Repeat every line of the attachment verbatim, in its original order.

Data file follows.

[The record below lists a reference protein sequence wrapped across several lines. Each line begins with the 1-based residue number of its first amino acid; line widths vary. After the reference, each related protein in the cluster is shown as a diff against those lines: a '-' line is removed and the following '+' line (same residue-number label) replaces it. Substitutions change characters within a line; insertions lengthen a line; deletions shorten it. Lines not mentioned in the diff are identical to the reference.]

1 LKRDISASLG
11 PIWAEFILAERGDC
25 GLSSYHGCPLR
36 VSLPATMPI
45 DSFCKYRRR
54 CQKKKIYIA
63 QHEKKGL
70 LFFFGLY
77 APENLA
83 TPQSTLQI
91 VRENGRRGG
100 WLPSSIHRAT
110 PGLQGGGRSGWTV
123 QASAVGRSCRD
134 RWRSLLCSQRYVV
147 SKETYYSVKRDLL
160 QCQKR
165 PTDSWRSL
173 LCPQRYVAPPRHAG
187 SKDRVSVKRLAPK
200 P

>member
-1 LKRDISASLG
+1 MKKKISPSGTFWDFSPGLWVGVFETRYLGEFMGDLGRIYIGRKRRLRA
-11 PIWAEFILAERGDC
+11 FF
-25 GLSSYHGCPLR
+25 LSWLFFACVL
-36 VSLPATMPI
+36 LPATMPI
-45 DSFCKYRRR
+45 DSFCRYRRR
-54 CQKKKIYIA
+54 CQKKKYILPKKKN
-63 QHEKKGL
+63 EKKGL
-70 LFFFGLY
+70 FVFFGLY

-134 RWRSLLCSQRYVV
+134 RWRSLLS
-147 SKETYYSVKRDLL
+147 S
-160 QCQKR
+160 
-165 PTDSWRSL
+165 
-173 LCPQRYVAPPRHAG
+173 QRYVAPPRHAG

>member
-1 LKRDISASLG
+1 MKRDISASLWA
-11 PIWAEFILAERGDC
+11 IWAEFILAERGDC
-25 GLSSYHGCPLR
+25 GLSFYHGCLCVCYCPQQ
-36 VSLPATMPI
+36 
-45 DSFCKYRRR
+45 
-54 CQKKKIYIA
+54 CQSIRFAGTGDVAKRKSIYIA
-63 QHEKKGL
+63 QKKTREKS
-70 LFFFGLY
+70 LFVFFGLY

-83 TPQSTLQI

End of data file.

[The record below lists a reference protein sequence wrapped across several lines. Each line begins with the 1-based residue number of its first amino acid; line widths vary. After the reference, each related protein in the cluster is shown as a diff against those lines: a '-' line is removed and the following '+' line (same residue-number label) replaces it. Substitutions change characters within a line; insertions lengthen a line; deletions shorten it. Lines not mentioned in the diff are identical to the reference.]

1 LKRDISASLG
11 PIWAEFILAERGDC
25 GLSSYHGCPLR
36 VSLPATMPI
45 DSFCKYRRR
54 CQKKKIYIA
63 QHEKKGL
70 LFFFGLY
77 APENLA
83 TPQSTLQI
91 VRENGRRGG
100 WLPSSIHRAT
110 PGLQGGGRSGWTV
123 QASAVGRSCRD
134 RWRSLLCSQRYVV
147 SKETYYSVKRDLL
160 QCQKR
165 PTDSWRSL
173 LCPQRYVAPPRHAG
187 SKDRVSVKRLAPK
200 P

>member
-1 LKRDISASLG
+1 MKKKISPSGTFWDFSPGLWVGVFETRYLGEFMGDLGRIYIGRKRRLRA
-11 PIWAEFILAERGDC
+11 FF
-25 GLSSYHGCPLR
+25 LSWLFFACVL
-36 VSLPATMPI
+36 LPATMPI
-45 DSFCKYRRR
+45 DSFCRYRRR
-54 CQKKKIYIA
+54 CQKKKYILPKKKN
-63 QHEKKGL
+63 EKKGL
-70 LFFFGLY
+70 FVFFGLY

-134 RWRSLLCSQRYVV
+134 RWRSLLS
-147 SKETYYSVKRDLL
+147 S
-160 QCQKR
+160 
-165 PTDSWRSL
+165 
-173 LCPQRYVAPPRHAG
+173 QRYVAPPRHAG

>member
-1 LKRDISASLG
+1 MKRDISASLWA
-11 PIWAEFILAERGDC
+11 IWAEFILAERGDC
-25 GLSSYHGCPLR
+25 GLSFYHGCLCVCYCPQQ
-36 VSLPATMPI
+36 
-45 DSFCKYRRR
+45 
-54 CQKKKIYIA
+54 CQSIRFAGTGDVAKRKSIYIA
-63 QHEKKGL
+63 QKKTREKS
-70 LFFFGLY
+70 LFVFFGLY

-83 TPQSTLQI